Tan & Tan 1994
Tan & Tan 1994
Photo by Kei Sasaki (Betta House) 
Keeping Betta miniopinna from an Aquarist View
Betta miniopinna can be housed in pairs, species tanks, and community tanks. Pairs can be housed in a 5 gallon tank, groups should be housed in a 20 gallon tank or larger. Pairs should be given cover such as caves and plants. In a pair or species situation it is possible that fry could be discovered in the tanks.
Betta miniopinna comes from blackwater environments and should have soft acidic water that is well filtered. They should be kept at mid 70s F.
Females have an egg tube. Females ovaries might be visible via spotlighting. Males may be more intensely colored and have pointed dorsal fins. Females are rounder and show an egg spot.
Miniopinna is a submerged bubblenester so large leafed plants or black plastic film canisters are best for giving them a place to nest.
|Similar Species||Similar species would be all coccina complex members.|
|Identification||The primary difference between B. persephone and B. miniopinna is the number of predorsal and lateral scales. Another difference may be the color of the pelvic fins, red in B. miniopinna and black in B. persephone, although persephone has also been known to exhibit red pelvic fins. All other coccina complex members are red.|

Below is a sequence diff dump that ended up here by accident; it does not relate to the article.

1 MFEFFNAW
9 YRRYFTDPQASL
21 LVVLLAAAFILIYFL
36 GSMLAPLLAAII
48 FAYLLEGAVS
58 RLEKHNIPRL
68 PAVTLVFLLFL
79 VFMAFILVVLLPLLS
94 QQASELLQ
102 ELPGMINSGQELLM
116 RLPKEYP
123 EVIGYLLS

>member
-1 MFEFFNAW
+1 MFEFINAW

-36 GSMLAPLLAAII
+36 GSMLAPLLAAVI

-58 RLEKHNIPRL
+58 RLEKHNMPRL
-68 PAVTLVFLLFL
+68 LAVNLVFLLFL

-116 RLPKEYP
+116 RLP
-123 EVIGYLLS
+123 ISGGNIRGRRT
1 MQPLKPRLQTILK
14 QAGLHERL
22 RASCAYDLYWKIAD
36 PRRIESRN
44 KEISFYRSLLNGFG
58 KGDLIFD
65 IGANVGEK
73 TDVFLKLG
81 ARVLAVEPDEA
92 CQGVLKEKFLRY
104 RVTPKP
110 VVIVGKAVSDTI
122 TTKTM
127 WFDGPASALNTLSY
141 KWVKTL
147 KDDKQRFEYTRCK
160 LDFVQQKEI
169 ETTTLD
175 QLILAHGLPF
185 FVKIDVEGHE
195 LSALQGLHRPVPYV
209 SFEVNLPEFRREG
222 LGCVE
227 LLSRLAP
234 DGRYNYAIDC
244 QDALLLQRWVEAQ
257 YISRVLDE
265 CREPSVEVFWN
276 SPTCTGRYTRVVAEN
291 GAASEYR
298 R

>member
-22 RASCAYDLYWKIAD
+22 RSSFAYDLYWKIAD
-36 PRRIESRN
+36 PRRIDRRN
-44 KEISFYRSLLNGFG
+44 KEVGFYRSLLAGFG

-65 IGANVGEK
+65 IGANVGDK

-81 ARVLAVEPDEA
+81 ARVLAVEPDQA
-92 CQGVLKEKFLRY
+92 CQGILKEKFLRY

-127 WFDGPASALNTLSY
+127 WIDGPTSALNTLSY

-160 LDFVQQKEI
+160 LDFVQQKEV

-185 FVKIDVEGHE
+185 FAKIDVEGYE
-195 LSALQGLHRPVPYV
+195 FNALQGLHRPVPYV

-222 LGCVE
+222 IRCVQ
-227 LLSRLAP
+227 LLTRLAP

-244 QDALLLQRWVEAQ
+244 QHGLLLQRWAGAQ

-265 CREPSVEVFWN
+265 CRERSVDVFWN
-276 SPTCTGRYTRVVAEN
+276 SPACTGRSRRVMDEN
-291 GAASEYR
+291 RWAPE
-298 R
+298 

Articles on Betta miniopinna
Articles on related species
Betta cf. burdigala ‘Kubu’ Stefan vd. Voort. 2002.
Betta burdigala Yohan Fernando.
Working with wild Bettas Gerald Griffin. Flare! 2006
|Original Citation||Tan, H. H. and Tan, S. H. 1994. |
|References||Kottelat, M. and A.J. Whitten, 1996.  Hilton-Taylor, C., 2000.  Froese, R. and D. Pauly, 2002. |
|Type Locality||Swamp forest at Tanjong Bintan end near Pasir Segiling (1°10’N, 104°30’E), n. Pulau Bintan, Riau Is., Indonesia.|
|Paratype||MZB uncat. (1)
ZRC 32503 (1), 32505 (1)
|Known Occurrences:||Indonesia: Riau Archipelago: northern Pulau Bintan: swamp forest at Tanjong Bintan end near Pasir Segiling (1 10.0 N 104 30.0 E)|
|Max Size:||2.41 cm SL|
|Etymology:||Derived from the Latin minius meaning red and pinna meaning fins, in allusion to the red pelvic fins.|
|Biotope:||Occurs in shaded, acidic waters in a swamp forest, with leaf litter and soft mud substrate. (126)|
|Status:||This species is on the IUCN Red List as Critically Endangered (A2c).|
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